Harvard University went on trial on Monday over its admission selection process that critics say discriminates against students of Asian origin.
The trial in a US federal court in Boston pits the Ivy League school against Students for Fair Admissions (SFFA), whose 2014 lawsuit challenges the use of race as a factor in college admissions decisions.
SFFA, which is headed by anti-affirmative action activist Edward Blum, claims Harvard illegally engages in “racial balancing” that artificially limits the number of Asian American students at the elite school.
Statistics showed Asian Americans applicants outperformed other racial groups on academic measures, yet that was not necessarily borne out on Harvard’s campus, Adam Mortara, a lawyer for SFFA, said in his opening statement on Monday.
Harvard pushes down the scores Asian Americans receive on “personal” rating that measures an applicant’s subjective likability, grit and positivity and improperly allows race to play a factor in those scores, Mortara said.
“There’s no other possible explanation,” he said.
But William Lee, a lawyer for Harvard, told US District Judge Allison Burroughs, who is presiding over the non-jury trial, that SFFA’s claims were based on heavily manipulated data and “invective accusations and innuendo”.
He said that in order to promote diversity, Harvard does consider race as one factor among many, as the US Supreme Court has long permitted. But he said race alone never by itself explains why an applicant is denied admission.
“Harvard never considers an applicant’s race to be negative,” Lee said. “If it considers race at all, it is always considered in a positive way.”
The university also notes that the proportion of students of Asian origin has increased substantially since 2010 and today, account for 23 percent of the 2,000 students admitted to the freshman class, compared with 15 percent who are black and 12 percent who are Hispanic, out of 40,000 applicants.
The US Justice Department, which launched a related probe of Harvard after Republican President Donald Trump took office last year, has backed SFFA’s case, saying that Harvard has not seriously considered alternative, race-neutral approaches to admissions. The department also launched a similar investigation last month into whether Yale University also discriminates against Asian Americans, an allegation it denies.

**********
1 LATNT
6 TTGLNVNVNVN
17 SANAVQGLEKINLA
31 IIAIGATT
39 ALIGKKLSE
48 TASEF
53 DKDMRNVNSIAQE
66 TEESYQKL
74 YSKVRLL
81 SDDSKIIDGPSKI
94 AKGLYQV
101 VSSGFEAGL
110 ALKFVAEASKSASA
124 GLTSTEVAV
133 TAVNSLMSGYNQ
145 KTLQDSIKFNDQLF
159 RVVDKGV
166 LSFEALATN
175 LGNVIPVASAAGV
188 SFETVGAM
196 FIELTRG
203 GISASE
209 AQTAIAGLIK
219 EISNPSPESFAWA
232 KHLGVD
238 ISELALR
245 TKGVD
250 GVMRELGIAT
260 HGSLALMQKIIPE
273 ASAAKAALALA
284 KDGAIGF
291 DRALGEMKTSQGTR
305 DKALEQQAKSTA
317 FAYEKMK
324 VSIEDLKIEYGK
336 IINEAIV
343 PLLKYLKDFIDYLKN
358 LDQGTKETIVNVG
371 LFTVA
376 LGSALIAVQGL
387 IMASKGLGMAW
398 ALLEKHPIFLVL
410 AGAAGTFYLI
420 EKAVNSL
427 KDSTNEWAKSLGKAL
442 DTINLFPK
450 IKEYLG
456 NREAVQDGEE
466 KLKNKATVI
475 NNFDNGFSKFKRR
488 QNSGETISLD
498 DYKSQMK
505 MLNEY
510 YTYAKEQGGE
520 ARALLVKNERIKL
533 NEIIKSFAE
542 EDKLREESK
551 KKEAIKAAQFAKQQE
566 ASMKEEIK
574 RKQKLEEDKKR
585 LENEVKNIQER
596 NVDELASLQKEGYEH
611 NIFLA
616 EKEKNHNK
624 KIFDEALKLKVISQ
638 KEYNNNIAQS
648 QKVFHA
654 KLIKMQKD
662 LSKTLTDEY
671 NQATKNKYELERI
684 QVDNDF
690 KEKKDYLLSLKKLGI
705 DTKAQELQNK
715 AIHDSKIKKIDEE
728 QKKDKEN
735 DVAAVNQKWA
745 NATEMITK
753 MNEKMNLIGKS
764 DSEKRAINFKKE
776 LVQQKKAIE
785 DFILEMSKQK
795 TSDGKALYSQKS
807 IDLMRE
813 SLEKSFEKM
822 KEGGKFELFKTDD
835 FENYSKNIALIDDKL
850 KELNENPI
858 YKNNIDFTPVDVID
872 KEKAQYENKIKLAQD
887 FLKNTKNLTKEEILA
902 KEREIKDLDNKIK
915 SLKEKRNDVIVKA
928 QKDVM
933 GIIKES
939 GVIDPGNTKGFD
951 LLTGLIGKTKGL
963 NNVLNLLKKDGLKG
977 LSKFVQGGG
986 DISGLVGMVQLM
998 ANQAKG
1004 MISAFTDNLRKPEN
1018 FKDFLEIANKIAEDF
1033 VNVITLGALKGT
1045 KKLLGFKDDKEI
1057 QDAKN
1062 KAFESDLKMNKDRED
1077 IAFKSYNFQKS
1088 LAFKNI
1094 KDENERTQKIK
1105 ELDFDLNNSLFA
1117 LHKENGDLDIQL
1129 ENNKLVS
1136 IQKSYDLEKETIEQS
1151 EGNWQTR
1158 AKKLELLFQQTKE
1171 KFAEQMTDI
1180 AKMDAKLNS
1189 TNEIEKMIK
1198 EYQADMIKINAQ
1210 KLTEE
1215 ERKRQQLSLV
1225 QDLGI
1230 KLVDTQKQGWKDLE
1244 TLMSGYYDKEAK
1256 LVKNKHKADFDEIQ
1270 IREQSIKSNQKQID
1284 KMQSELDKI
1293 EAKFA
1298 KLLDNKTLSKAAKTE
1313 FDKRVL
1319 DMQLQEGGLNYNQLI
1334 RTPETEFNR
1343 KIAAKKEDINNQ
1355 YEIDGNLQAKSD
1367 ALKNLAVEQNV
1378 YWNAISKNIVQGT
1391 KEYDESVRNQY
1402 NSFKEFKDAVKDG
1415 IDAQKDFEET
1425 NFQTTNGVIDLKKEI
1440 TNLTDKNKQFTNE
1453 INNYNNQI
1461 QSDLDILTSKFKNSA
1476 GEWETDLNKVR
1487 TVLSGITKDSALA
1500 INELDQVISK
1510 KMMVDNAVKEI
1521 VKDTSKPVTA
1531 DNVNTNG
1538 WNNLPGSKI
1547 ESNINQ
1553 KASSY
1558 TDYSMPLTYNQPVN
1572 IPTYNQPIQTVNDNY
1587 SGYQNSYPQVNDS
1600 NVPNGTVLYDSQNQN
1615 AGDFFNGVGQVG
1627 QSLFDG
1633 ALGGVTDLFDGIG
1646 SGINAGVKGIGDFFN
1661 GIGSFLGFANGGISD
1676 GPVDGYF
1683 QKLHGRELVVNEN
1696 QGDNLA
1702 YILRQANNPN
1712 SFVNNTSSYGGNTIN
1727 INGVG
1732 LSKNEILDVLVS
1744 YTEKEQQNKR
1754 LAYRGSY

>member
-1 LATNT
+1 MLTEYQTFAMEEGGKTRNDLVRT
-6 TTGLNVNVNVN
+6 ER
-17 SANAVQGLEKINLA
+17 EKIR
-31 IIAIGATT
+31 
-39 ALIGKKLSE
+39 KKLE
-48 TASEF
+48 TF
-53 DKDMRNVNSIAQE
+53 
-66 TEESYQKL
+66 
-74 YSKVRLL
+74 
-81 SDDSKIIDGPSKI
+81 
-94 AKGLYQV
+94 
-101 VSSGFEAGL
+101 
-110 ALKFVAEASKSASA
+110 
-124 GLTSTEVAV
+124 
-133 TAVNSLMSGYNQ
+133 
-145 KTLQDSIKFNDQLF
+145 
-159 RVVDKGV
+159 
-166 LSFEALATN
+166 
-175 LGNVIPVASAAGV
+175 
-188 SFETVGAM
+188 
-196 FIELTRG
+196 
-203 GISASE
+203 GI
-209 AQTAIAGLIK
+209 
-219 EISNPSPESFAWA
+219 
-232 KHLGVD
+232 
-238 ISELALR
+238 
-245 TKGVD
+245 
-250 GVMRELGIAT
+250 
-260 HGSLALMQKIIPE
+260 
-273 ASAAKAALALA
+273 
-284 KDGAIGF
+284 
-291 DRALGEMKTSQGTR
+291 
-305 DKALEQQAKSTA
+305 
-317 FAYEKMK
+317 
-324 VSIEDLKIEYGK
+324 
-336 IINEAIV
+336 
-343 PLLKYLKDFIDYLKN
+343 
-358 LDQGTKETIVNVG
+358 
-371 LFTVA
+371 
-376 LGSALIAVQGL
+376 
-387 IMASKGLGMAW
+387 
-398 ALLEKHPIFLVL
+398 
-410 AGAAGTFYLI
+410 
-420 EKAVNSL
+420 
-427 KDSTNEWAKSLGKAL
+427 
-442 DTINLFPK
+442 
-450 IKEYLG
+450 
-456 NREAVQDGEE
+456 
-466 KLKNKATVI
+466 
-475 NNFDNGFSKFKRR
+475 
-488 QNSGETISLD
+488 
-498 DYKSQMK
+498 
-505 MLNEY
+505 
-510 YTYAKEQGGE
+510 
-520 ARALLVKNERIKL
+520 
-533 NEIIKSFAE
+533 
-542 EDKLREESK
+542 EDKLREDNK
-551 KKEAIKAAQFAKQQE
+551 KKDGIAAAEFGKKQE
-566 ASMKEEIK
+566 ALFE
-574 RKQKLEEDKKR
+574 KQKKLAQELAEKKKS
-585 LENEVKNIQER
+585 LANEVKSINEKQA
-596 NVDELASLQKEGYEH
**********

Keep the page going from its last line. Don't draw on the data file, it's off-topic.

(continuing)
Earlier this year, the Trump administration also rolled back guidance put in place by former President Barack Obama on using race as a factor in the admissions process.
The Justice Department revoked a number of documents, including Obama administration memos encouraging schools to take race into account for admissions and enrollment decisions to foster diversity.
The Trump administration’s move is more in line with the policy of former President George W Bush that discouraged affirmative action and instead encouraged the use of race-neutral alternatives, like percentage plans and economic diversity programmes.
Though such guidance does not have the force of law, schools could presumably use it to defend themselves against lawsuits over admission policies.
Civil rights groups criticised the Trump administration’s announcement, saying it went against decades of court precedent permitting colleges to take race into account.
“We condemn the Department of Education’s politically motivated attack on affirmative action and deliberate attempt to discourage colleges and universities from pursuing racial diversity at our nation’s colleges and universities,” Kristen Clarke, president and executive director of the Lawyers’ Committee for Civil Rights Under Law, said in a statement at the time.
The lawsuit against Harvard could eventually reach the Supreme Court, giving the newly cemented five-member conservative majority a chance to bar the use of affirmative action to help minority applicants get into college.
Conservatives have long argued that affirmative action, which aims to offset historical patterns of racial discrimination, hurts white people and Asian Americans, who outperform other minority groups on academic measures.
During the recent confirmation hearings of Brett Kavanaugh, civil rights groups expressed concern over the newly minted Supreme Court Justice’s past writing on affirmative action. A letter signed by dozens of rights groups pointed to Kavanaugh’s involvement in former President Bush’s work against the University of Michigan’s equal opportunity admissions policy, which included using race as a factor among many.
According to a leaked email, Kavanaugh said the University of Michigan policy was “unconstitutional because race-neutral programs should be employed, where possible, to achieve the goal of ensuring diversity and ensuring that minorities have access to and are represented in universities”.
Monday’s trial in Boston is expected to last at three weeks.